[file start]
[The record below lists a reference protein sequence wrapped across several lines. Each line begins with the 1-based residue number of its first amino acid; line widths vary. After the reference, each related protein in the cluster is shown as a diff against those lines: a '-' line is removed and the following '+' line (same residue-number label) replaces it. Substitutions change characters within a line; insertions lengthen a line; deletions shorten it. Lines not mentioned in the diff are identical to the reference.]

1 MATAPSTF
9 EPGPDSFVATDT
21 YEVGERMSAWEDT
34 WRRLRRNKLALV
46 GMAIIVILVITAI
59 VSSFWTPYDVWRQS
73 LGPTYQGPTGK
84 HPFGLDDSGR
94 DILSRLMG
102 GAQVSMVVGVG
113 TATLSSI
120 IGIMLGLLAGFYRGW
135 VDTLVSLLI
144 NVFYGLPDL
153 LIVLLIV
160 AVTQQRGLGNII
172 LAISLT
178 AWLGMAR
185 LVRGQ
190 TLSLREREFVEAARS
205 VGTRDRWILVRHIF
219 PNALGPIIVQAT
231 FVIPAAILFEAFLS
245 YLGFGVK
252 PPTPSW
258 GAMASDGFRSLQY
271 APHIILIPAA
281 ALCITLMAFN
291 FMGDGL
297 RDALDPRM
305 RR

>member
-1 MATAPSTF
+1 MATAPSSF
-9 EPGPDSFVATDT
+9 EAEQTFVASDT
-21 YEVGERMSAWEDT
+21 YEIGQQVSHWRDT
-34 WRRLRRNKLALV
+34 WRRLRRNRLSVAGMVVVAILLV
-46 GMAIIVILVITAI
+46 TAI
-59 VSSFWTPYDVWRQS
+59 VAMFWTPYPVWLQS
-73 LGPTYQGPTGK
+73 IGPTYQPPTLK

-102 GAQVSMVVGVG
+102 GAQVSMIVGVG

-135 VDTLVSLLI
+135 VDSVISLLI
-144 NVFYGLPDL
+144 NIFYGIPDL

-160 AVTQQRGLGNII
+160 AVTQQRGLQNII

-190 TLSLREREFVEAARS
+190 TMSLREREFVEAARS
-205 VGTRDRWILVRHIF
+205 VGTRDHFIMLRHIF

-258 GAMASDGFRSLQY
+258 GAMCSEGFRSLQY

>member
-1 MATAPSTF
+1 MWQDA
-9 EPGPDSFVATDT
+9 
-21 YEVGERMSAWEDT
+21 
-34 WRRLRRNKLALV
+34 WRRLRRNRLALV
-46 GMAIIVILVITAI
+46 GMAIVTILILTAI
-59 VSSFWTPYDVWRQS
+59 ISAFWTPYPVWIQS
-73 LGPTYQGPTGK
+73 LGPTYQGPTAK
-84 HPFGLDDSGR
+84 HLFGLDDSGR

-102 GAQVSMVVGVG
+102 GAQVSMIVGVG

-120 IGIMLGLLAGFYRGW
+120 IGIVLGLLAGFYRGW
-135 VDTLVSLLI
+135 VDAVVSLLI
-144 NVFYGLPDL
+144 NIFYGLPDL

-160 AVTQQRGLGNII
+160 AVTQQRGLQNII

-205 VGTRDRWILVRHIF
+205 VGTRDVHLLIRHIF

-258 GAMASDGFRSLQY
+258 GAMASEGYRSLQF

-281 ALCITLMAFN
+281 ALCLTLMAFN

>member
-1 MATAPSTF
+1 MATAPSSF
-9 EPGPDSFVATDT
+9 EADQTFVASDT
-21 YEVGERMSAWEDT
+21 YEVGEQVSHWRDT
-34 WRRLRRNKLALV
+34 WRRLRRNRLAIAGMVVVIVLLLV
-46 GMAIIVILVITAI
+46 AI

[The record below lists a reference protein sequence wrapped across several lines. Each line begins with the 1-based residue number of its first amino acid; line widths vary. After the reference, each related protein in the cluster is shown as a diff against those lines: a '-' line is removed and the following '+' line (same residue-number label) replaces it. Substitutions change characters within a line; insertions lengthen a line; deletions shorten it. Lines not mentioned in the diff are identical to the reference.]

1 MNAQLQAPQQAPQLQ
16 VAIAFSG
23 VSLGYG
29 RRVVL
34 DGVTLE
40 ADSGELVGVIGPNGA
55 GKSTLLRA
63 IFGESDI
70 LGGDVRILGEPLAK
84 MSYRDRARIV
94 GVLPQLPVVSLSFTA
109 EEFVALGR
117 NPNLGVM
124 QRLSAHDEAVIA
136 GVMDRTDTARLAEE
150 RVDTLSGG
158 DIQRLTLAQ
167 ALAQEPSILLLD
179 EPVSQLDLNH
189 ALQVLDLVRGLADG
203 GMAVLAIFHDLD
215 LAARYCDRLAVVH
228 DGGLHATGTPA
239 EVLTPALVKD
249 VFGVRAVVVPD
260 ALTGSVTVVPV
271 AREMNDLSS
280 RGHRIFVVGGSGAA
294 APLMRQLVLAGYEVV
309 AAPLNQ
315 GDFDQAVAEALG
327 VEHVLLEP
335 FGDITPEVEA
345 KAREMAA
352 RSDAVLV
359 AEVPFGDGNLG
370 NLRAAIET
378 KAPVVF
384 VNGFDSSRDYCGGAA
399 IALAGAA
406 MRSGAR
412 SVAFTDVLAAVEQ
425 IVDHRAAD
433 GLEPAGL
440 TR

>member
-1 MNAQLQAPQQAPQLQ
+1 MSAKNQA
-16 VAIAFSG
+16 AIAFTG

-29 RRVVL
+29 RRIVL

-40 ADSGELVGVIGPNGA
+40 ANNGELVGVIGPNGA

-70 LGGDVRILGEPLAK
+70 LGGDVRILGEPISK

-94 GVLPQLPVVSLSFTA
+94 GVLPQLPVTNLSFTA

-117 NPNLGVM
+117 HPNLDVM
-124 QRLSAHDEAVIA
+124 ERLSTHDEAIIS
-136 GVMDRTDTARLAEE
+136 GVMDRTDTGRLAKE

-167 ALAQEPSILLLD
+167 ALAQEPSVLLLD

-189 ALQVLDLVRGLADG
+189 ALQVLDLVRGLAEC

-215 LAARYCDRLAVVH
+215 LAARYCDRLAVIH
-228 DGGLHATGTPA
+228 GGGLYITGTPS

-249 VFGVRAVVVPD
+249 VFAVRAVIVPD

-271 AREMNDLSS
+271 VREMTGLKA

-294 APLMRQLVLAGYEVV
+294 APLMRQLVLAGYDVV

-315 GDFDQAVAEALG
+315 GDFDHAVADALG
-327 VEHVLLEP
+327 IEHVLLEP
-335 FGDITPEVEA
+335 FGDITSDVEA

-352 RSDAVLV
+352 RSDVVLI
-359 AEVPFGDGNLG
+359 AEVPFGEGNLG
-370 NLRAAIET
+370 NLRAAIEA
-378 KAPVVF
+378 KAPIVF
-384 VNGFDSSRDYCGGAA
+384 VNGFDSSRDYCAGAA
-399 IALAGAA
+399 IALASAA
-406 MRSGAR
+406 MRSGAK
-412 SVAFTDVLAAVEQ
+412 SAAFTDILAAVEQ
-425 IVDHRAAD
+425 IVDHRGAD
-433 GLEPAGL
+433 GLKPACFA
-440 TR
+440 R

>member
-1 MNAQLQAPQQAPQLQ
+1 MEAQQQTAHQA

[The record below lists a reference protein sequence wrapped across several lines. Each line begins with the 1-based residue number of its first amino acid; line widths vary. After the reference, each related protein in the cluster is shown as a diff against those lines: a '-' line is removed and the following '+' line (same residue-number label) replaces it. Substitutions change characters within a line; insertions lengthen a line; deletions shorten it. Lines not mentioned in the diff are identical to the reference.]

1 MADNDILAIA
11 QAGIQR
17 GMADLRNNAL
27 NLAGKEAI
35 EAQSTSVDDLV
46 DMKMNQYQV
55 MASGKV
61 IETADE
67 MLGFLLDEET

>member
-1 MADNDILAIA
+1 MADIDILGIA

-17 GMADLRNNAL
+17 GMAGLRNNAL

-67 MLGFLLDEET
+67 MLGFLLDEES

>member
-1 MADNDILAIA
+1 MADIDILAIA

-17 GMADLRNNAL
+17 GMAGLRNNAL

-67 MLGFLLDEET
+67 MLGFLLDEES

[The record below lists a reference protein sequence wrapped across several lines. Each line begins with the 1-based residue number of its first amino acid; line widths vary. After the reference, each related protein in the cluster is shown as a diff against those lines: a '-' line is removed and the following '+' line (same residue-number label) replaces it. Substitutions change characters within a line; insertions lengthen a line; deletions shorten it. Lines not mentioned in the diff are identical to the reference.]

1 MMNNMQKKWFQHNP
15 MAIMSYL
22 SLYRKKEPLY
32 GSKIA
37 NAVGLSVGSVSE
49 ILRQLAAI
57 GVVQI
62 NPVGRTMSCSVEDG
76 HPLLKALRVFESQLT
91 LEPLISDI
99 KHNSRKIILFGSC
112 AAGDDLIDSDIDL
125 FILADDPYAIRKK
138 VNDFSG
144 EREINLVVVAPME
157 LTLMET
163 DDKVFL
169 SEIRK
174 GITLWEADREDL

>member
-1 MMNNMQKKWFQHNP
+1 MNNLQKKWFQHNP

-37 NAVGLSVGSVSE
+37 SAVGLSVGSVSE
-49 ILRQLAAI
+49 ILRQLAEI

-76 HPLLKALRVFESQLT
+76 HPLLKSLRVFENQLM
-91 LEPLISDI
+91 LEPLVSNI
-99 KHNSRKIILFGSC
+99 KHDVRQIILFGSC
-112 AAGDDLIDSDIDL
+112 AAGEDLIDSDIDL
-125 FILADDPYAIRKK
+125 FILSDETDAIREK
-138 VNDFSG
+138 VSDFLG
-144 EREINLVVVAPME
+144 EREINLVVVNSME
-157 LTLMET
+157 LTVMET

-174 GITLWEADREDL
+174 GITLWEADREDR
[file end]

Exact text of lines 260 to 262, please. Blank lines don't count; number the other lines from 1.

>member
-1 MMNNMQKKWFQHNP
+1 MNNLQKKWFQHNP